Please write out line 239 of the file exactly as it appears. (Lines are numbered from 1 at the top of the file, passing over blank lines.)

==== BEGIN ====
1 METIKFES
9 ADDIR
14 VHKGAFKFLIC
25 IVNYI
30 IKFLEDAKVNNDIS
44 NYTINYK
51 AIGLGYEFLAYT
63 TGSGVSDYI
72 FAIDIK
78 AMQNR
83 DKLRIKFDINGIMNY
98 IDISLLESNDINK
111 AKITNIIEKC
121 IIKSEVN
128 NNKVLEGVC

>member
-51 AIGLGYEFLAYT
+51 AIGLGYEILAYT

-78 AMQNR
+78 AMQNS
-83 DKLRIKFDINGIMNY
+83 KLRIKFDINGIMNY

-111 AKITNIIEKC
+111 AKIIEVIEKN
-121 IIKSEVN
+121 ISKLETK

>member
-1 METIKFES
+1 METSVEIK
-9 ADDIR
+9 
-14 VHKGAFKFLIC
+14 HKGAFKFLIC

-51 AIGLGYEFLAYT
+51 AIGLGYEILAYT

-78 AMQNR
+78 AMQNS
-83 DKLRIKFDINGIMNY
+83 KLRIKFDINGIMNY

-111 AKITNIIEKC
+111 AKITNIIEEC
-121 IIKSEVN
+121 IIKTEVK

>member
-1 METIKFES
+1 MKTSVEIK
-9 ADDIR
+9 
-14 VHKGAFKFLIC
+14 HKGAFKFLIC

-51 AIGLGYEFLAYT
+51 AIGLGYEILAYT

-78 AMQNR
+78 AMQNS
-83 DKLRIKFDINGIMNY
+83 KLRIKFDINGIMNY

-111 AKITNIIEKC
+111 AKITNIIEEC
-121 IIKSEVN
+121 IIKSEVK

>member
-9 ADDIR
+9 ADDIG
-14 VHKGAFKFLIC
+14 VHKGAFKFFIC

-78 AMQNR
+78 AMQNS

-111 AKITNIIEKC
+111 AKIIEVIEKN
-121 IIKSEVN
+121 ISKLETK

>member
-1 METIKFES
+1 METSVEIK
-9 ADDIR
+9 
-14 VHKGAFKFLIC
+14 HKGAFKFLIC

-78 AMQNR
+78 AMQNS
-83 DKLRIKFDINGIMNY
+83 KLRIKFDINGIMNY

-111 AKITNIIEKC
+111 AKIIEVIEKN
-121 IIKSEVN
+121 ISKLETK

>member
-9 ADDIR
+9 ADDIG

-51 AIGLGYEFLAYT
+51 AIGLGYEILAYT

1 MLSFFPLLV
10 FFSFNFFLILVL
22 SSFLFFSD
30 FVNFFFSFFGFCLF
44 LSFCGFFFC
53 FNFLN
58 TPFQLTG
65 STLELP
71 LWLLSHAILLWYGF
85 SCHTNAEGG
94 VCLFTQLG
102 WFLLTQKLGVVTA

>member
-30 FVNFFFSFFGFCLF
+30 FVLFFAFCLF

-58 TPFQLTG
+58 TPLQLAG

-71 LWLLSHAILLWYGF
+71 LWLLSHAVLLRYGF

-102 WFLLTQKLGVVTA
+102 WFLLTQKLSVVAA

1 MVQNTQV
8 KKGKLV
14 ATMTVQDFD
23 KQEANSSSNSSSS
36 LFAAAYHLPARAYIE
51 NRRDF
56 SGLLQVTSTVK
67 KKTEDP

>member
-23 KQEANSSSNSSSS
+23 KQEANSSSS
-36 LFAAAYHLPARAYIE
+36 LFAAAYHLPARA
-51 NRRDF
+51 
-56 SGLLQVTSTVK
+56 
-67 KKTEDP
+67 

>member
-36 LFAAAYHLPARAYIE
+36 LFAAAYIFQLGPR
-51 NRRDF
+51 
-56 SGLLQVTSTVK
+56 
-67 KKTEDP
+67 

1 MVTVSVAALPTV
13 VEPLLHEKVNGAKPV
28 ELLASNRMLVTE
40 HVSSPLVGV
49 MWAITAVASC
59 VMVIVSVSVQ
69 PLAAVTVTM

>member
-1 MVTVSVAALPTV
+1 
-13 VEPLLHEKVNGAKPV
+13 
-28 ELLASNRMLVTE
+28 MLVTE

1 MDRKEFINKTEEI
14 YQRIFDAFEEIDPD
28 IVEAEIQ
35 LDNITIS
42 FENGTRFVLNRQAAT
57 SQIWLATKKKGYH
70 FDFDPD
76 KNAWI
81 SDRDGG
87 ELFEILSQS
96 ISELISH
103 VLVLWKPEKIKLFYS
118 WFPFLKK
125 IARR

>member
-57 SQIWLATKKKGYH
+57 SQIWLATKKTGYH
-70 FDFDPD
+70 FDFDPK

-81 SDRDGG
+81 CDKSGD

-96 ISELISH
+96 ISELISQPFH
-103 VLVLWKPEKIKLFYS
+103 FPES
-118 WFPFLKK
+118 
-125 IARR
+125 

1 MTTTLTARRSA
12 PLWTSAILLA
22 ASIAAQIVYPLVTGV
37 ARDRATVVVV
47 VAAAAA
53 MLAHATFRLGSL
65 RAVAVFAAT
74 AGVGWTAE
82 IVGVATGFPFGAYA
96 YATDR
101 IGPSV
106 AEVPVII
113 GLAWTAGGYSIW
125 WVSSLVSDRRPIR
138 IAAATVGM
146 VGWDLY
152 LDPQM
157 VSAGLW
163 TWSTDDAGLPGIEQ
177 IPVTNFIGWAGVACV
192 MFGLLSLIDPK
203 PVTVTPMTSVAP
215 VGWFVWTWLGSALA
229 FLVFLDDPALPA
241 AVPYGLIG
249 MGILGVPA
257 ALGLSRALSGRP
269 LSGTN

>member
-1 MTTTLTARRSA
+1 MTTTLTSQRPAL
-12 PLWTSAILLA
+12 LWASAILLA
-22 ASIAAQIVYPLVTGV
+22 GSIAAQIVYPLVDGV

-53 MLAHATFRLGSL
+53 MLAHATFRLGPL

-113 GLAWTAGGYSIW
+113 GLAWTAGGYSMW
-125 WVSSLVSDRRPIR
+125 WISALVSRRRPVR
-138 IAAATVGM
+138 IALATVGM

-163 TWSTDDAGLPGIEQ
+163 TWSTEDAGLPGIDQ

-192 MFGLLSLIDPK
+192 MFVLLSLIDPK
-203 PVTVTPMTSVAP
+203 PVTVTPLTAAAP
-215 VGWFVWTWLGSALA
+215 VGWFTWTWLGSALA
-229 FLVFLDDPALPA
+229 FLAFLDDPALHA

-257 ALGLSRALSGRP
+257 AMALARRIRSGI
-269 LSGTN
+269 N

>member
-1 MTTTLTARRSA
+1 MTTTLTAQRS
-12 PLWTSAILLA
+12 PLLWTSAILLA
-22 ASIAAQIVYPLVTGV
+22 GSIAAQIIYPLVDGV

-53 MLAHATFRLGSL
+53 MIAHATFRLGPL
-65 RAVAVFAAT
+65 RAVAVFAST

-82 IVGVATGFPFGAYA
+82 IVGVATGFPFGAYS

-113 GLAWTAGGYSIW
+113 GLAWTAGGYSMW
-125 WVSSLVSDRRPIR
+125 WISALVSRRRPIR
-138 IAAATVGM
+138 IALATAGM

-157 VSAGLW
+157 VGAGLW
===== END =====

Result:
-269 LSGTN